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The quiff is a hairstyle that combines the 1950s pompadour hairstyle, the 1950s flattop, and sometimes a mohawk. In fact, the style was born as a post-war reaction to the short and strict haircuts for men, aiming to let some styling freedom into men’s lives. The hairstyle was a staple in the British 'Teddy Boy' movement, but became popular again in Europe in the early 1980s and faced a resurgence in popularity during the 1990s.
Origin of the word
The etymology of the word "quiff" is uncertain, and several proposals have been suggested for its origin.
- It may owe its origin to the French word coiffe, which can mean either a hairstyle or, going further back, the mail that knights wore over their heads and under their helmets.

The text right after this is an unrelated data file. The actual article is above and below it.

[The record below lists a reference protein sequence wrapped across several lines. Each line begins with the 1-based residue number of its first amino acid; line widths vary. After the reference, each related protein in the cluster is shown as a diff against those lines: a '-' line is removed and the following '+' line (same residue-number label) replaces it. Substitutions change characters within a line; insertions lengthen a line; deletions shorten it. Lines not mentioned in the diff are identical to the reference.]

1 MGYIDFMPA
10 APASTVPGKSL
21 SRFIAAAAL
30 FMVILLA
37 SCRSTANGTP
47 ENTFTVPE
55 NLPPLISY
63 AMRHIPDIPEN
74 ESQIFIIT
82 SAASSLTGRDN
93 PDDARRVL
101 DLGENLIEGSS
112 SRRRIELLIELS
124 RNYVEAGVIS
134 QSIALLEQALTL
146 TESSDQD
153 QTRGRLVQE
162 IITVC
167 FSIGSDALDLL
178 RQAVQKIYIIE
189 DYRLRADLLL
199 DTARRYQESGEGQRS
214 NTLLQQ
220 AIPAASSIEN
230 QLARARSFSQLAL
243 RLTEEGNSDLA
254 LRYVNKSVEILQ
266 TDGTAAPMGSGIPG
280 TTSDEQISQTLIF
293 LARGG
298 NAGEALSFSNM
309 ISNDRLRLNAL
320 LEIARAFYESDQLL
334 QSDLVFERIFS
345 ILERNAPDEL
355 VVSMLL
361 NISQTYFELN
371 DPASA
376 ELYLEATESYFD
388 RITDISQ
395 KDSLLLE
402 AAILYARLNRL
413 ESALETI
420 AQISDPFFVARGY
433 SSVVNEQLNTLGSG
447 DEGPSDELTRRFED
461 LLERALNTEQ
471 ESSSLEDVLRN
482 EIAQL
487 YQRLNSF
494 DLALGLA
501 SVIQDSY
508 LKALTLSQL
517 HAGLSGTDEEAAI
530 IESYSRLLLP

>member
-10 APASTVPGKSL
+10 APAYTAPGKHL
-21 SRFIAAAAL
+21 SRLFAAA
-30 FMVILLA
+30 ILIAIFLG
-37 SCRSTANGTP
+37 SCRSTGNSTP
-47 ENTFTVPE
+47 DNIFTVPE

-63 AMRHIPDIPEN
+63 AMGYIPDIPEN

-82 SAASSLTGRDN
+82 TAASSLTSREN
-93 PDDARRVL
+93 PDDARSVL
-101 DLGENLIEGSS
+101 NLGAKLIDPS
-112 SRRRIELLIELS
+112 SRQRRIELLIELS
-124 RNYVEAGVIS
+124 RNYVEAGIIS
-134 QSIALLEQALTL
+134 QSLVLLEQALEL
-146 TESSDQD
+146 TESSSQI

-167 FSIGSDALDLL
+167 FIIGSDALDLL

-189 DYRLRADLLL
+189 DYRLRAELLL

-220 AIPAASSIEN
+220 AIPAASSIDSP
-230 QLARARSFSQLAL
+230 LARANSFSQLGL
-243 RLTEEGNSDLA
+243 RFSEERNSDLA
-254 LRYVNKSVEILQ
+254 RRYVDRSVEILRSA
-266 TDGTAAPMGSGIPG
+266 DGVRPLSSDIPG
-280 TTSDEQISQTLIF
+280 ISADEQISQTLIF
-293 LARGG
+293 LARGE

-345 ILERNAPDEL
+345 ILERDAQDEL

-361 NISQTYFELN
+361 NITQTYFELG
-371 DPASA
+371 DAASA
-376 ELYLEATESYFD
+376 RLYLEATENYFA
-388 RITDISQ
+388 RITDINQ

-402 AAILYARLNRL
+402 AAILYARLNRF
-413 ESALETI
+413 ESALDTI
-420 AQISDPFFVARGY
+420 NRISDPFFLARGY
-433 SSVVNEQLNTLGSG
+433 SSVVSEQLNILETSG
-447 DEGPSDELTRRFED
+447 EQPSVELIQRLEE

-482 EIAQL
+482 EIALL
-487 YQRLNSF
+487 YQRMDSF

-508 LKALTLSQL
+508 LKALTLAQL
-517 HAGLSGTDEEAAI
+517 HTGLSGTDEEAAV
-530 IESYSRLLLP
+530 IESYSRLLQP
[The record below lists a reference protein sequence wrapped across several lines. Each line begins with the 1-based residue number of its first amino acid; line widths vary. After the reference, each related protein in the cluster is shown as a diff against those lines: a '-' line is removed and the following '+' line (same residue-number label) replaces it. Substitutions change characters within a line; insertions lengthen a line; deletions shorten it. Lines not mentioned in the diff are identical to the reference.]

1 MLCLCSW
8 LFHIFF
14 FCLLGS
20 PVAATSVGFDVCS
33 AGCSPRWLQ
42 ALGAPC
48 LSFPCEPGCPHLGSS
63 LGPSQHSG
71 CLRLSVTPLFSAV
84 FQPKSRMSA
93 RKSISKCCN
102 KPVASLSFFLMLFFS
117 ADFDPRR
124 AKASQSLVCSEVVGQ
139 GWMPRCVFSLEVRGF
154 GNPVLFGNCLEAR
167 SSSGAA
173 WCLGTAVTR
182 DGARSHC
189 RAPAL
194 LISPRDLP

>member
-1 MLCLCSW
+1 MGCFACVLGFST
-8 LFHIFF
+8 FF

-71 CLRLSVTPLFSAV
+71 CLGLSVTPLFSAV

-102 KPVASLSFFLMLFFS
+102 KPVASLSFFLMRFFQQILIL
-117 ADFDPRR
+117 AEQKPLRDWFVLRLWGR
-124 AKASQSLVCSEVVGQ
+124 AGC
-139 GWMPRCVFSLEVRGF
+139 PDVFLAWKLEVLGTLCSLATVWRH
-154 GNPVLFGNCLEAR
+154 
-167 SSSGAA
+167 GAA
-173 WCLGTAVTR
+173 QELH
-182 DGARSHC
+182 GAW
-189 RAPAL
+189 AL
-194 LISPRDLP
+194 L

- Another possible candidate for its origin is the Dutch word kuif, meaning "crest". The Dutch name for Tintin, who sports a quiff, is Kuifje, which is the diminutive of the same word.
The modern-day quiff includes plenty of hair at the front of the top of the head, receding into shorter hair at the back with a trimmed back and sides.
- "The Quiff Style Guide: What It Is & How To Style It Perfectly". Retrieved 2019-10-01.
- Averill, Farah. "Top 6: Timeless Hairstyles". UK.AskMen.com. Ziff Davis. p. 5. Retrieved 2014-10-11.